A mother/daughter pair of witches descend on a yuppie family's home and cause havoc, one at a time since they share one body & the other must live in a cat the rest of the time. Now it's up... See full summary »
The working class twin sister of a callous wealthy woman impulsively murders her out of revenge and assumes the identity of the dead woman. But impersonating her dead twin is more complicated and risky than she anticipated.
David Callan, top agent/assassin for the S.I.S., was forced to retire because he had lost his nerve. Now, Callan is called back into service to handle the assassination of Schneider, a ... See full summary »
Summer people in Maine: things are changing. Whales no longer pass close to the shore as they did during the youth of two elderly widowed sisters who have a seaside home where they've ... See full summary »
Popular and beautiful Fanny Trellis is forced into a loveless marriage with an older man, Jewish banker Job Skeffington, in order to save her beloved brother Trippy from an embezzlement charge and predictable complications result.
Elizabeth Winfield is a retired teacher and matriarch of a problematic family who desperately tries to keep her family together, after many years they separated from each other. While she's... See full summary »
J. Ashley Hyman,
Billy is a teenager and enthusiastic photo hobbyist who takes pictures of his mother carrying on with another man, but is too naive to realize his mother is engaging in more than innocent ... See full summary »
On the celebration of the anniversary of Mrs. Taggart, her three dominated sons come to her house for the party. Terry, Henry and Tom Taggart work in construction, in a business that belonged to their father and is presently managed by their manipulative mother. Tom brings his pregnant fiancée Shirley Blair to tell his mother that they will marry each other; Terry brings his wife Karen Taggart and they secretly intend to emigrate to Canada; and Henry is gay and loves to wear women's underwear. During the night, the mean Mrs. Taggart uses the most despicable means and tricks to get rid off Shirley and Terry and keep her sons close to her. Written by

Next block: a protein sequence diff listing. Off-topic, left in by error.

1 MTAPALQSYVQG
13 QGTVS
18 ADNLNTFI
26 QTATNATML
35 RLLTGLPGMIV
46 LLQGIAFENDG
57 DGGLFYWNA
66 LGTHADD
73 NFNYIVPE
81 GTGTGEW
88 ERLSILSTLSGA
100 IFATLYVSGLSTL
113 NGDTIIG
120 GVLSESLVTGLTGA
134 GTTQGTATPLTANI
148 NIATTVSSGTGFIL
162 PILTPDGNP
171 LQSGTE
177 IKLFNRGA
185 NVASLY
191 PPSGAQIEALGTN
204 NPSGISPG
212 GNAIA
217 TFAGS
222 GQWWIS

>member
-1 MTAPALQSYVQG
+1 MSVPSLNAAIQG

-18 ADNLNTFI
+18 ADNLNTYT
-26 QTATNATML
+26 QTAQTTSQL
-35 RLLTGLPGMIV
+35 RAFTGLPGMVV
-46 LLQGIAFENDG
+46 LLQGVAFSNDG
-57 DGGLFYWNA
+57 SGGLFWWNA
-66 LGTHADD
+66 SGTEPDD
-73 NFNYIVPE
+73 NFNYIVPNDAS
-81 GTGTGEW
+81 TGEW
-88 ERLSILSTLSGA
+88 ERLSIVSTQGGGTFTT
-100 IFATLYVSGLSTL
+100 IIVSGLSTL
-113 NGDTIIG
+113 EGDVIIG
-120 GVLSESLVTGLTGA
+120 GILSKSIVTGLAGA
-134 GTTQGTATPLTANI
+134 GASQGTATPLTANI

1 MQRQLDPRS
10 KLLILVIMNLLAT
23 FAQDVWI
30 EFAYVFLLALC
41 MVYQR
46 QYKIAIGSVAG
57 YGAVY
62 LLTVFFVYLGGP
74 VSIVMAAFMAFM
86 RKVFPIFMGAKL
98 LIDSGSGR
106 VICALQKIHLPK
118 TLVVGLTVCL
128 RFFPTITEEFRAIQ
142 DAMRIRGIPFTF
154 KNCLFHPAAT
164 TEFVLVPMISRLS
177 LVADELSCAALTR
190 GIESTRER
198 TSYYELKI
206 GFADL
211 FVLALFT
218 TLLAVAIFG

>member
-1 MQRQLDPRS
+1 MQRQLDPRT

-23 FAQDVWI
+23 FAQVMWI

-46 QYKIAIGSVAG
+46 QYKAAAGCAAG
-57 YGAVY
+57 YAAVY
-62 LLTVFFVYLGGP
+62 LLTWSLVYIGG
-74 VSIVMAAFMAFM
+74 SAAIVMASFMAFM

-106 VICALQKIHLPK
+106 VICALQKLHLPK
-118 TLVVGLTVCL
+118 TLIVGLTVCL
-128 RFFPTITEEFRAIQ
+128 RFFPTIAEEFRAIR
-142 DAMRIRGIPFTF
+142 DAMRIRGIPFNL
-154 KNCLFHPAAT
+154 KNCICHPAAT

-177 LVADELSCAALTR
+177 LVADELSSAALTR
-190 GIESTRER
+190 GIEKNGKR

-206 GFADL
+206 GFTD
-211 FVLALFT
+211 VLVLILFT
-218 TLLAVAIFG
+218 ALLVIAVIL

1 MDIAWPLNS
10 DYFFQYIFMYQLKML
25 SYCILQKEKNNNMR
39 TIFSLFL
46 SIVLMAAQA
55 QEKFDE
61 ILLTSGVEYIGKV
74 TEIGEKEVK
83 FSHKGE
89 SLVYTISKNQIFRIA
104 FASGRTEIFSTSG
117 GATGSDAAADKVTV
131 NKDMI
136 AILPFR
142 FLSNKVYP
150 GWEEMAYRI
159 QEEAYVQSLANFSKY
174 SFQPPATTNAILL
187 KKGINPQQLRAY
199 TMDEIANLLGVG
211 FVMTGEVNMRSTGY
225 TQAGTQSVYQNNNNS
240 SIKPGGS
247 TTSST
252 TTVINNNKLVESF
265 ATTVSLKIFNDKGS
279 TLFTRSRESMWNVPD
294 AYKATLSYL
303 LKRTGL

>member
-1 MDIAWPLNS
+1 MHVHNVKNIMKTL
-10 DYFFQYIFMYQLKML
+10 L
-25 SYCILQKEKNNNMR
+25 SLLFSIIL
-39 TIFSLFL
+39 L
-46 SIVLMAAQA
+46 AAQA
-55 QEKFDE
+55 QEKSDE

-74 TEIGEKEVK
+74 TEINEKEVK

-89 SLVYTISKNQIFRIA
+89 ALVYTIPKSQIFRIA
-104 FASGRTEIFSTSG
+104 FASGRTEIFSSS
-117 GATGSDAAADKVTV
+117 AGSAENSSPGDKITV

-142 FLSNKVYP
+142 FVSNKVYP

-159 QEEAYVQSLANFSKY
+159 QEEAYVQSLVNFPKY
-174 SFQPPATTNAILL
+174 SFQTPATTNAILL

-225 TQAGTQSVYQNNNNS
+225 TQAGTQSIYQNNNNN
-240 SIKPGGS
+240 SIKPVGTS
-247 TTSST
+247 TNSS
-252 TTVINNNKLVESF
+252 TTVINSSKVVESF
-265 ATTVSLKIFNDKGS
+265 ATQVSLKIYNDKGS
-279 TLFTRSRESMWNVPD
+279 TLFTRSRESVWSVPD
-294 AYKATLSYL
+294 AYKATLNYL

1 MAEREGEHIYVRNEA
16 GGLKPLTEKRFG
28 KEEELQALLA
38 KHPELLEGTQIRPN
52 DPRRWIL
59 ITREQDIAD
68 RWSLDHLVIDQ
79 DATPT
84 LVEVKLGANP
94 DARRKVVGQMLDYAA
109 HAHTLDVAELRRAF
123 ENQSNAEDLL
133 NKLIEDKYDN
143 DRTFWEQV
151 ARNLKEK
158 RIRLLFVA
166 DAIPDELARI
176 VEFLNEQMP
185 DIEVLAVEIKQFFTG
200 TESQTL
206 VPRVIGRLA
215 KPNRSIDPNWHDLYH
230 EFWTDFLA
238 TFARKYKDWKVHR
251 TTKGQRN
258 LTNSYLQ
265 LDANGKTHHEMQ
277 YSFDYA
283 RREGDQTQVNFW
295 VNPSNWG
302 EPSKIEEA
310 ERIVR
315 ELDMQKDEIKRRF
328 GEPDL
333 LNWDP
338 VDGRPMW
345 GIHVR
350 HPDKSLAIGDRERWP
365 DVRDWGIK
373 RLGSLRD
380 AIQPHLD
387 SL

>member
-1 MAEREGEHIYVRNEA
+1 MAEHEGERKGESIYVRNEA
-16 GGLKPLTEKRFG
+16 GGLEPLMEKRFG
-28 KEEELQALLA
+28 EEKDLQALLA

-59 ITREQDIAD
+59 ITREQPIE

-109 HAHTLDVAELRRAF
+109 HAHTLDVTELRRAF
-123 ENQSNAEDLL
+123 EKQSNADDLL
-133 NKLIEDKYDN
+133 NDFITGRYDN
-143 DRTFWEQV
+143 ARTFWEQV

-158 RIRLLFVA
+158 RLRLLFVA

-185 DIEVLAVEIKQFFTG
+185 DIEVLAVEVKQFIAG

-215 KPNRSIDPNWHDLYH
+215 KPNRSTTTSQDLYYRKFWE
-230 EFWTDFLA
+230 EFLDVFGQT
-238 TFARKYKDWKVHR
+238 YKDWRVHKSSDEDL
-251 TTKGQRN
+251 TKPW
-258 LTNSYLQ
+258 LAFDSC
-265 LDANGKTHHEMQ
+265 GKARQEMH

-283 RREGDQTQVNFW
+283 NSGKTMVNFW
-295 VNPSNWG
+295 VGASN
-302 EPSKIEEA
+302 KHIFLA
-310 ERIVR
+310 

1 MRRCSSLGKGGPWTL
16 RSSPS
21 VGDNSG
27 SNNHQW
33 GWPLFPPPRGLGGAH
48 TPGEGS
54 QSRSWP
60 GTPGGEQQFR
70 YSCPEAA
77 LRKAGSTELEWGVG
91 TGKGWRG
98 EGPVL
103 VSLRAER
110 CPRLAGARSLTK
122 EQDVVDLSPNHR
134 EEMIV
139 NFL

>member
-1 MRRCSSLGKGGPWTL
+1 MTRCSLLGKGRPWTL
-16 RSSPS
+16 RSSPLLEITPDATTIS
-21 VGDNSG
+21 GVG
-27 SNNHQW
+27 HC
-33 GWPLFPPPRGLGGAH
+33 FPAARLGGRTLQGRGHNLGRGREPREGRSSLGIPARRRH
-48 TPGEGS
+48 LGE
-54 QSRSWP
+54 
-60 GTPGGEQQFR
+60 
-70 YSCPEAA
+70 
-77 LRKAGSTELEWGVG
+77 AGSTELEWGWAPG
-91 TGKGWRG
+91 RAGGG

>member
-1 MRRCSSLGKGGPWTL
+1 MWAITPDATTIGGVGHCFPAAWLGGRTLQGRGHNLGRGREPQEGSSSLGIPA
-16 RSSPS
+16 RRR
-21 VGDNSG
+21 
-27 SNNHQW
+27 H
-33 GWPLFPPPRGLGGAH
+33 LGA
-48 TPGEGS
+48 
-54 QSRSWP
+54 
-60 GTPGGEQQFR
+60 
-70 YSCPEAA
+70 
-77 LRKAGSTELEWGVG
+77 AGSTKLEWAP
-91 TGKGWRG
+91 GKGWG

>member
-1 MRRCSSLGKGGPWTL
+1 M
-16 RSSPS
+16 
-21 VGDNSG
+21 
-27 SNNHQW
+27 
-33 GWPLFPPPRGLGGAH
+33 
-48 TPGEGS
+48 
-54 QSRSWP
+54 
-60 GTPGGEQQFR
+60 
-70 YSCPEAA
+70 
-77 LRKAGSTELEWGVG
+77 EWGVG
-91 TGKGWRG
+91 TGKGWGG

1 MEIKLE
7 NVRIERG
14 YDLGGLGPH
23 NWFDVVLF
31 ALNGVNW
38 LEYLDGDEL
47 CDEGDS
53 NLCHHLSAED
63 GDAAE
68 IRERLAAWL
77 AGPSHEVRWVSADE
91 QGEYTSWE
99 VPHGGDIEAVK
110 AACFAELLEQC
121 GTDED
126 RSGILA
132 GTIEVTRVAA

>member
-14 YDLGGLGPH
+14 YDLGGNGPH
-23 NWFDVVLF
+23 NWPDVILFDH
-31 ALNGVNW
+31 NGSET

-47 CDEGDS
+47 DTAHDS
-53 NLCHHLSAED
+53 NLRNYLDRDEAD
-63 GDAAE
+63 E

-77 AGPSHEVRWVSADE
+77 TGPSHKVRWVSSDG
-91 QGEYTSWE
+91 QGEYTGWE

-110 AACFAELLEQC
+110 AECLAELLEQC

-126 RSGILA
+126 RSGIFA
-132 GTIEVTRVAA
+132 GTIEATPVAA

Claudio Carvalho, Rio de Janeiro, Brazil
According to Hammer historian Marcus Hearn, Bette Davis again renewed her unsuccessful campaign to seduce Jimmy Sangster. See more »
[Henry has transvestite and kleptomaniac tendencies]
I know it's none of my business, but shouldn't you see a psychiatrist?
If I didn't do... what I do... there's no telling what I might do.
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It's my favorite Davis performance post-BABY JANE among her horror films. THE ANNIVERSARY, with Bette as the evil but grand Mrs. Taggert. From the moment the film begins she is constantly in control, even in those scenes where she is not physically appearing.
It is her wedding anniversary, and her three sons and the wife of one and the current girlfriend of another are in attendance. And in the course of the ninety minutes of the film, no matter what attempts to put Mrs. Taggart into her place or at least into a more reasonable frame of mind, she comes up trumps in making them feel like garbage. To be fair Mrs. Taggart has some grounds to be so vile - her missing eye is due to the antics of her sons. But even so, she takes bad behavior to a new level.
I have a sneaking suspicion, giving the devilish charm she brought to the role, Davis enjoyed this film. She was (despite her denials) a very difficult woman to get along with, and probably enjoyed how her character totally dominates this film. But it's done with such panache. Look at how she notes her youngest son's girlfriend (a cute looking blonde) has a secret physical defect that she uses her hair to hide. And she does so accidentally reveal it to the entire family.
Nobody escapes her witchery. In the course of the film she is getting some tiresome phone calls from one of her tenants about the work she did in constructing his house. She is as sweet as molasses in calming him down, but once she has hung up she tells her oldest son that they use a third rate repairman to fix the tenant's problem. Indeed, the last sequence in the film, when Bette passes a fountain that is of a male figure who shoots out water in a "unique" manner shows Mrs. Taggert's view of how the world should be treated.
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